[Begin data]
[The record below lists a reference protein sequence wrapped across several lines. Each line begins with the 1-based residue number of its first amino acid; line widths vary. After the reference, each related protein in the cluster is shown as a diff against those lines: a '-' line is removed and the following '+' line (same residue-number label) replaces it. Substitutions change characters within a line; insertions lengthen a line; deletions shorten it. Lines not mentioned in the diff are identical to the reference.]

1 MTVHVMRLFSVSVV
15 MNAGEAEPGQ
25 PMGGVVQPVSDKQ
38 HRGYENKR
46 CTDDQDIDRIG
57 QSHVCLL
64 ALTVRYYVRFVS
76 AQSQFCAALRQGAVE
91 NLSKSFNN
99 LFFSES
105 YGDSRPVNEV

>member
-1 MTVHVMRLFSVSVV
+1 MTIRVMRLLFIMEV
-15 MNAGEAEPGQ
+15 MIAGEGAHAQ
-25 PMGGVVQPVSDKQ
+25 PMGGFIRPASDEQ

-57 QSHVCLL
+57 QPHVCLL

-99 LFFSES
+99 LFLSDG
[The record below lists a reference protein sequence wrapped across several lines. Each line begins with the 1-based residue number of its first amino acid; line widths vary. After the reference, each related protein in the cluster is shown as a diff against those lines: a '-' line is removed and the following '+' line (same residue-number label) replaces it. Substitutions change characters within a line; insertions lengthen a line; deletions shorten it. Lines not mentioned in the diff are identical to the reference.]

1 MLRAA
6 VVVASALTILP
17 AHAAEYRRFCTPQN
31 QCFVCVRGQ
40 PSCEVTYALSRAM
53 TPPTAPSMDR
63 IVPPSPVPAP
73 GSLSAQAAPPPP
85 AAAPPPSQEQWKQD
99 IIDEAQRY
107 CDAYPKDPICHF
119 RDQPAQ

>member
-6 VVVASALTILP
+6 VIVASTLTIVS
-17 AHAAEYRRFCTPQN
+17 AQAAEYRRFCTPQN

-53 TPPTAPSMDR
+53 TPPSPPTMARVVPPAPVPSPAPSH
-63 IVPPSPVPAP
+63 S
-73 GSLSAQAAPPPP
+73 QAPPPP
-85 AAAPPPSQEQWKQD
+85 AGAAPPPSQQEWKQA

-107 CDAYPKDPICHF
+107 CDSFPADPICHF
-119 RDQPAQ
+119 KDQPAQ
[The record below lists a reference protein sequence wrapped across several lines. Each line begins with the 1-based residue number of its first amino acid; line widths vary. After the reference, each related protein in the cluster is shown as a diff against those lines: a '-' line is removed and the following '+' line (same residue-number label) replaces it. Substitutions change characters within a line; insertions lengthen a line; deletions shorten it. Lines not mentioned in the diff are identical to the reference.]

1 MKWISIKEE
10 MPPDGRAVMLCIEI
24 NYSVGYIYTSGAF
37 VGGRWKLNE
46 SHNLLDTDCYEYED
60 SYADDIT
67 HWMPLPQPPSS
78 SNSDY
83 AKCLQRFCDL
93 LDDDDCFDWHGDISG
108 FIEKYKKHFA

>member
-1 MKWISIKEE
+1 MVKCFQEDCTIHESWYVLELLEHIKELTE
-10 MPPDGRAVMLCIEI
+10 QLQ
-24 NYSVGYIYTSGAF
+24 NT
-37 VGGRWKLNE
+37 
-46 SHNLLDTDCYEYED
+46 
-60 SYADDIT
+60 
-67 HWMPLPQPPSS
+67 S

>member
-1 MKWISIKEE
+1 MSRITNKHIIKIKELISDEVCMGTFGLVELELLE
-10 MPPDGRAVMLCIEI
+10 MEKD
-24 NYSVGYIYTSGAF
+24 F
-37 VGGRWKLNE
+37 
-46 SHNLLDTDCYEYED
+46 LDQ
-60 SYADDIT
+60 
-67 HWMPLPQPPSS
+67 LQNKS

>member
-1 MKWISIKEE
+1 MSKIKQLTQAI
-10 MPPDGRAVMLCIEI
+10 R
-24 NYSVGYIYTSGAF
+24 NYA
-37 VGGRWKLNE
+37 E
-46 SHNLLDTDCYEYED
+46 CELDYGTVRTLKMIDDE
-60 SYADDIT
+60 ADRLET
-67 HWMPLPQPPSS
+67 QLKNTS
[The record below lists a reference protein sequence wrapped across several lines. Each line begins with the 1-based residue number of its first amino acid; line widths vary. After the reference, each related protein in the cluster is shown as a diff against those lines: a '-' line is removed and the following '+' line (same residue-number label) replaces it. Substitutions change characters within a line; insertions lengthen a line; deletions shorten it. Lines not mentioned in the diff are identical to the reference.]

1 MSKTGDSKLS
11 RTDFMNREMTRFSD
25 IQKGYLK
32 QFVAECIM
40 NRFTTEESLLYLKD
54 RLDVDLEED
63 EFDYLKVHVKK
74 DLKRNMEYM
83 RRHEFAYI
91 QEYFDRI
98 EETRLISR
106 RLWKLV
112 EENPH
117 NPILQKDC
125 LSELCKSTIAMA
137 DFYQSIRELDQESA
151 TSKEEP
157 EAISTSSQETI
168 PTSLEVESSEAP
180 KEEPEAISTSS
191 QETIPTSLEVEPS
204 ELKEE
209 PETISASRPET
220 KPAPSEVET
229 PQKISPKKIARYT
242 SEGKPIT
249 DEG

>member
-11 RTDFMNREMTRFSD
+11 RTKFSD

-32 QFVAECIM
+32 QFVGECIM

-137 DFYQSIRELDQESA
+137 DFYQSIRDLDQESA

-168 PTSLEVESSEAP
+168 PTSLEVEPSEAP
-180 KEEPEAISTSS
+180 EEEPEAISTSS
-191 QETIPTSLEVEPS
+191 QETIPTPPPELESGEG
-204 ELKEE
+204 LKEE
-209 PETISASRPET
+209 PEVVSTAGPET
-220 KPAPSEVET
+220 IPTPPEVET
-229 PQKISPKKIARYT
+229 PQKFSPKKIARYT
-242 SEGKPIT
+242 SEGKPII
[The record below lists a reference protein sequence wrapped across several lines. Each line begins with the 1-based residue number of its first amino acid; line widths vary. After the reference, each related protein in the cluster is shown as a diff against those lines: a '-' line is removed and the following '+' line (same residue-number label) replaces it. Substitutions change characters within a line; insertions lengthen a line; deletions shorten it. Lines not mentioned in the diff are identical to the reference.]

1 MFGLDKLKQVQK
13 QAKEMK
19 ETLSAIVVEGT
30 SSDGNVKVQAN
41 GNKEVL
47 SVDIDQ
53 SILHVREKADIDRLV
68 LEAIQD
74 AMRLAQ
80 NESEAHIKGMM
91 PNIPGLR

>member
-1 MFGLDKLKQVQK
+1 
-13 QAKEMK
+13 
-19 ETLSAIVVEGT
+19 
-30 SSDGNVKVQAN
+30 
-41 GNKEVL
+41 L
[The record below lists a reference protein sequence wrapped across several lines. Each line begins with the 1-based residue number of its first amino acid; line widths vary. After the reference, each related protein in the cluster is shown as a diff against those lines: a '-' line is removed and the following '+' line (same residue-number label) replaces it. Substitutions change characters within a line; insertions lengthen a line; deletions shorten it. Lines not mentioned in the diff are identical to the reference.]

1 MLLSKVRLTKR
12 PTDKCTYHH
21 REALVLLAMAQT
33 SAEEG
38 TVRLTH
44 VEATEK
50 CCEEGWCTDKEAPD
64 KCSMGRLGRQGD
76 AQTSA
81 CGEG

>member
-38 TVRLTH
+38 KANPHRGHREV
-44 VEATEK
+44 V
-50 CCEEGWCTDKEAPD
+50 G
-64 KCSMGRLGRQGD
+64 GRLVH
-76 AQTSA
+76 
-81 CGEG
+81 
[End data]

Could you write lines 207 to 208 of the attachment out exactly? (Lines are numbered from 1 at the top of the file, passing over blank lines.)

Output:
-81 CGEG
+81 